What is our first response when our child has an angry emotional outburst? Is it to get them to stop behaving that way? Or is it to understand what’s behind the anger, and — more importantly — help them understand what’s behind the anger, and how to manage it?
In a recent article in the Boston Globe Magazine, educator and parent Deborah Kris wrote a sensitive piece targeting the importance of listening to our kids’ emotional language. This means, she explained, hearing what is shown through their behavior, instead of just managing the way their emotions are expressed in action. It is difficult to see children in distress, so we are tempted to “fix” their behavior (and feelings) to make it better, or make it just go away. After all, it’s what most of us experienced as children, ourselves. And if we’re anxious and uncomfortable with our own anger and sadness, it’s going to be hard to help with our kids’ heightened emotions. Too often our goal might be eliminating the behavior and feelings, instead of turning toward them with understanding and support, and really listening to the distress being shouted out in their behavior.
What if we practiced stepping toward our kids rather than sending them away until they’ve pulled themselves together?" ~Deborah Kris, Boston Globe Magazine
The hardest challenge for most parents — particularly if we’re a bit uncomfortable with expressing our own emotions — is to be with our kids when they are experiencing a challenging emotion. Their experience of being out of control, of not being in charge of their emotions, feels like an extension of us—something influenced by us, something that reflects upon us, something we aren’t in control of, either. What then gets activated is the desire to fix it — and fix it is a euphemism for get rid of it. We’ve all experienced the sense of dissatisfaction of turning to a family member, colleague, or friend for support and understanding, and instead find them automatically offering solutions. Essentially making it go away, when half of our problem is wanting to be heard and understood. The person wanting to help really believes they are, which often leaves you feeling worse — misunderstood.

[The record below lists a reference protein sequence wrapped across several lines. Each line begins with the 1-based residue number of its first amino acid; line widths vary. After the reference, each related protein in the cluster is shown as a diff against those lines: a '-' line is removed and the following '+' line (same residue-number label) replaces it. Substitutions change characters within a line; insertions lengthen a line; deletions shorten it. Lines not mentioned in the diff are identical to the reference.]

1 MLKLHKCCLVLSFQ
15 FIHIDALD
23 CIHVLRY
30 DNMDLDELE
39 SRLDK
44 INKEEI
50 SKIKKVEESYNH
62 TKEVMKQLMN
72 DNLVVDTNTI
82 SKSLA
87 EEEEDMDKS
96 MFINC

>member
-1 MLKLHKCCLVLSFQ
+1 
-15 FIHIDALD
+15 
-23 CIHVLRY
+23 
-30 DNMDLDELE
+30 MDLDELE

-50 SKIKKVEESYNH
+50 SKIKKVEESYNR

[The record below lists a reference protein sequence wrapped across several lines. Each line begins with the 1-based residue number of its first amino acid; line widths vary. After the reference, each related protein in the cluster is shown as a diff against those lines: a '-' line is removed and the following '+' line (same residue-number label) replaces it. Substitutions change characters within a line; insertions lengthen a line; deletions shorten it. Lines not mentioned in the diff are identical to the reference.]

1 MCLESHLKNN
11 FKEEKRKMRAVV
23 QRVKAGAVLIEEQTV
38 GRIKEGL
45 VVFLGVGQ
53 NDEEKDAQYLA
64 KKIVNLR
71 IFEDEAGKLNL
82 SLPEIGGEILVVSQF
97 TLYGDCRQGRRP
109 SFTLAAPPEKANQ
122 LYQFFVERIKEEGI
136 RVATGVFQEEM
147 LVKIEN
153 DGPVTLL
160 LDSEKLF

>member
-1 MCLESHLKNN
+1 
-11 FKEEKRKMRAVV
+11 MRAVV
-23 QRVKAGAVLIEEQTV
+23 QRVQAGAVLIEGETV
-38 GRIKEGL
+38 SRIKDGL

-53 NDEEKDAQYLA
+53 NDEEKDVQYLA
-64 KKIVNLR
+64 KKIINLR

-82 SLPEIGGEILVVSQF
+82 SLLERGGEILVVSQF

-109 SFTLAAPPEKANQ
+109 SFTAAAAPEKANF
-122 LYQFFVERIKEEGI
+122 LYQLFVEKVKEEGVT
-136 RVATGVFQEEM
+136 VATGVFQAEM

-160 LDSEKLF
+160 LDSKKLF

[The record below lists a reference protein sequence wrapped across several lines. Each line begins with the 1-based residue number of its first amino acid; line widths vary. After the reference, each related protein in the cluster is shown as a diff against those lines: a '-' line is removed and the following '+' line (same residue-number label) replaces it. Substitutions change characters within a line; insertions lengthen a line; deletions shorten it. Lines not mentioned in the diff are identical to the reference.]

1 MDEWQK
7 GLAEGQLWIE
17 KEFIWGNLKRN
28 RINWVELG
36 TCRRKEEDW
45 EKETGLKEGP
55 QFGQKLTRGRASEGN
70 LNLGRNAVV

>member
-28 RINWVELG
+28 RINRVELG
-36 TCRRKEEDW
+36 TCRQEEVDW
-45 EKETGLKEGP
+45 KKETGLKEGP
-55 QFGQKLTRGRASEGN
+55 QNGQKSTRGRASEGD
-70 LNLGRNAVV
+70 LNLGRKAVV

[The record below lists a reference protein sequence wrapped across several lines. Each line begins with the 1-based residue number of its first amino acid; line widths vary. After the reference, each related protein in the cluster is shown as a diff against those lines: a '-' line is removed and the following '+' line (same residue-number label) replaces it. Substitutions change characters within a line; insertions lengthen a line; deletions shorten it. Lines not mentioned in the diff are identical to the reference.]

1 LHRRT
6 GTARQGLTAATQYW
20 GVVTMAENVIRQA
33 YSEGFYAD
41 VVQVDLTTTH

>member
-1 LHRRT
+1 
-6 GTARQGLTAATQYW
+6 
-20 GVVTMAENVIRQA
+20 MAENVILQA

This is why the reaction you see in your child when you try to respond with reasonable solutions is anger and frustration. Your heart is in the right place. But the real solution is not having someone step in with the fix. It’s having someone step in listen with support, to empathize. Once you know they get how you’re feeling, then it feels right to have them work with you to figure out what’s needed.
I want my kids and students to learn that there is no such thing as a good or bad emotion — that there is no shame in anger or fear. But that can only happen if I’m willing to make room for their distress. And in doing so, I have to fight the instinct to “fix the feeling” for them by jumping in with advice or distractions." ~Debra Kris
The message that all feelings are okay is one of the most challenging messages to follow through with — because we often feel our own feelings aren’t quite ok, and we work hard to squelch them. Which is not the message we want to pass along to our children. Children after all are emotional detectives, they pick up on our emotional cues and reactions. The better message is to show honesty with your emotions and let our kids know that all emotions are ok, it is what we do with those emotions that matter. It is important to be aware of and understand your emotions, and how best to manage them, because only then can you be ready for the fix. And remember — being ok with the feelings doesn’t mean being ok with the behavior.